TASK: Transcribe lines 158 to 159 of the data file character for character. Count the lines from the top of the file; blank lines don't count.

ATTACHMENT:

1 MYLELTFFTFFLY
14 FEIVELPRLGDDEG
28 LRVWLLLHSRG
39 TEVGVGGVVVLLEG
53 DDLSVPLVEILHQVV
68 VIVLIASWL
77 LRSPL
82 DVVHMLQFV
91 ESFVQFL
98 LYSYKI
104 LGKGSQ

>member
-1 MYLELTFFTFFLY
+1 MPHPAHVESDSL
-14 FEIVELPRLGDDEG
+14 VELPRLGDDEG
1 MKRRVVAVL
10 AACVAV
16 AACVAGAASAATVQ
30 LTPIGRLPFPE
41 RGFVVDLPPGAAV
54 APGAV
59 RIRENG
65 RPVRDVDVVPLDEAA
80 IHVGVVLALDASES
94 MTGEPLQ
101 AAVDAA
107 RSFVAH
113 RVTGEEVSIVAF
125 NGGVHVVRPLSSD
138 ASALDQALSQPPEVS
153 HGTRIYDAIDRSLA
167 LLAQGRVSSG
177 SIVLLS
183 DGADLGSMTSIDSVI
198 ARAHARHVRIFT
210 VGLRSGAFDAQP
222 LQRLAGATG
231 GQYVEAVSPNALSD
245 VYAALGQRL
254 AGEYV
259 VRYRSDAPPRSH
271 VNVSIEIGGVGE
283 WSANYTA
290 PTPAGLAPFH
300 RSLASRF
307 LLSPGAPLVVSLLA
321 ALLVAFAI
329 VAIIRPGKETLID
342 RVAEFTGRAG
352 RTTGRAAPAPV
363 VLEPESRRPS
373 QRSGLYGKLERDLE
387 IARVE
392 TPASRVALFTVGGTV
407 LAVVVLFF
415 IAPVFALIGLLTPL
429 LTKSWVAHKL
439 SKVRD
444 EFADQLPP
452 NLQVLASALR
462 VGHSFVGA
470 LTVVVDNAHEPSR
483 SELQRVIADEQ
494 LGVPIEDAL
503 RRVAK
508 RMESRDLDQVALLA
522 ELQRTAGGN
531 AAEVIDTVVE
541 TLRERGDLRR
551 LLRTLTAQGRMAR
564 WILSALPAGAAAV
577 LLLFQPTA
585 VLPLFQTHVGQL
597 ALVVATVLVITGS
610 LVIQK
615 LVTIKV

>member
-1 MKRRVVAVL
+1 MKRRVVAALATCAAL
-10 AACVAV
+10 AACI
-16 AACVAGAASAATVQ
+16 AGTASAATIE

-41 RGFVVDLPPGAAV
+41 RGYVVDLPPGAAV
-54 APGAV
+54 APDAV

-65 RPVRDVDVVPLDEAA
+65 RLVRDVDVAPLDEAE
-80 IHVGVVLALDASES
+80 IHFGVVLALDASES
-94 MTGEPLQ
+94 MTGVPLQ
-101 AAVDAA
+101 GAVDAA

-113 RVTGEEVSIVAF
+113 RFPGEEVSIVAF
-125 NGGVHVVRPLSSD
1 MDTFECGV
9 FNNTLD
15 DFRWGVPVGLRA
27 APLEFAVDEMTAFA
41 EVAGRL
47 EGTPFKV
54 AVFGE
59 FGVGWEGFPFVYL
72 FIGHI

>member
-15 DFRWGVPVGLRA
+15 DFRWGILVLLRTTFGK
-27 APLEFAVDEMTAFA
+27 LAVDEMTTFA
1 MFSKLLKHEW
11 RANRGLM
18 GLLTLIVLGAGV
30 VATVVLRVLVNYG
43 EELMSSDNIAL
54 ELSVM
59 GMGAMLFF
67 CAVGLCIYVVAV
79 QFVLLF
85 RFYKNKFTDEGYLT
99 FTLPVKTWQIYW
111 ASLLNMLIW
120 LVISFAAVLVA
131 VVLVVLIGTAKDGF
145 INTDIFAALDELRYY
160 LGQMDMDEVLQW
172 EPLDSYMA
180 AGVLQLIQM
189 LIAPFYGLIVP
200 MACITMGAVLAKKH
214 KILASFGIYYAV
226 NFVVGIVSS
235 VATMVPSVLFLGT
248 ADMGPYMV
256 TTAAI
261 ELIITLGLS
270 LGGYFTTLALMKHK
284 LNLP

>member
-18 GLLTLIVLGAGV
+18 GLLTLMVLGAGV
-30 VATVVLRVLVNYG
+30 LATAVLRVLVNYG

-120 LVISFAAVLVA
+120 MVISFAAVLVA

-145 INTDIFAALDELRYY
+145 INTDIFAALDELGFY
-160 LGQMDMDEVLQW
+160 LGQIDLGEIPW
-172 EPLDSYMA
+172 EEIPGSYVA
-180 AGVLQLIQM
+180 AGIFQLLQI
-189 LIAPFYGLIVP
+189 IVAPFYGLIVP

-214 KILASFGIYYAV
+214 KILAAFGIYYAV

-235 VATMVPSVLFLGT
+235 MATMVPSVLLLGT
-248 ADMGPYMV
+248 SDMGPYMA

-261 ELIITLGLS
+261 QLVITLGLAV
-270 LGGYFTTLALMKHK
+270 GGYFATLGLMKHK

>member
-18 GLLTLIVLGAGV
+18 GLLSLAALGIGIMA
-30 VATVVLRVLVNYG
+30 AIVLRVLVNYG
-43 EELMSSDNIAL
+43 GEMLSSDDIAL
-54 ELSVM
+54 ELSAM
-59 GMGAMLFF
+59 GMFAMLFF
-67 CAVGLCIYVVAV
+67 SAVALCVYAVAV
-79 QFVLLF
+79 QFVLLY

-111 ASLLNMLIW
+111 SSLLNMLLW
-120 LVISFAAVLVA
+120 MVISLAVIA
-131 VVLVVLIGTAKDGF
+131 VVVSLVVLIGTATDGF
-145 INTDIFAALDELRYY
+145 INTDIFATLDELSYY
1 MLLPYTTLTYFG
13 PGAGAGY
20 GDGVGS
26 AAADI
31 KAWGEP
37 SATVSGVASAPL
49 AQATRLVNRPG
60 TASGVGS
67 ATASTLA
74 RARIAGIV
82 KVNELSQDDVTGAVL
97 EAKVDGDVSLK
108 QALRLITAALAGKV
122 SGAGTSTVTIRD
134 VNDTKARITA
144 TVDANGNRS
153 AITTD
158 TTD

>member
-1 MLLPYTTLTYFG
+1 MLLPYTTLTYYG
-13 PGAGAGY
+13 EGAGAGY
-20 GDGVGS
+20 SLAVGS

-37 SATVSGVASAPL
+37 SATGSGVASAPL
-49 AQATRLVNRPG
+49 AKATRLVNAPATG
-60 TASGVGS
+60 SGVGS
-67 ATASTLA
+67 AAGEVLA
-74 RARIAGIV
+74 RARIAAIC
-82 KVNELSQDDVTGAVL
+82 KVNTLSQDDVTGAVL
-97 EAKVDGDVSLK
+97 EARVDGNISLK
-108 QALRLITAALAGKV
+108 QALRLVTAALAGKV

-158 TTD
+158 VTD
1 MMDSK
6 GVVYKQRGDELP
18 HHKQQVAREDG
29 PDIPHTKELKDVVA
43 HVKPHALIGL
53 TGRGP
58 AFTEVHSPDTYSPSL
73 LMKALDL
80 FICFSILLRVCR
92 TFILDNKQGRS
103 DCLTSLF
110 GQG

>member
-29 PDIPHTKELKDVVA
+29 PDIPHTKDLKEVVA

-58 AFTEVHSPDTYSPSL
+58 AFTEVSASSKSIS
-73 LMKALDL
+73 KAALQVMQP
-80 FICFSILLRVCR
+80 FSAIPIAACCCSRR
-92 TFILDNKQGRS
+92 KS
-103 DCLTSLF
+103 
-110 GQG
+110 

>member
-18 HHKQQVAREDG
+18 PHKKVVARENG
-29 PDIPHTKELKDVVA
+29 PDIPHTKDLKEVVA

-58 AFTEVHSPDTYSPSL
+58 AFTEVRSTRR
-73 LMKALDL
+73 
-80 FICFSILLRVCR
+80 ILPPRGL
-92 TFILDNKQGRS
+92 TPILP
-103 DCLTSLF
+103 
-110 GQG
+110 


+189 IVAPFYGLIVP

-214 KILASFGIYYAV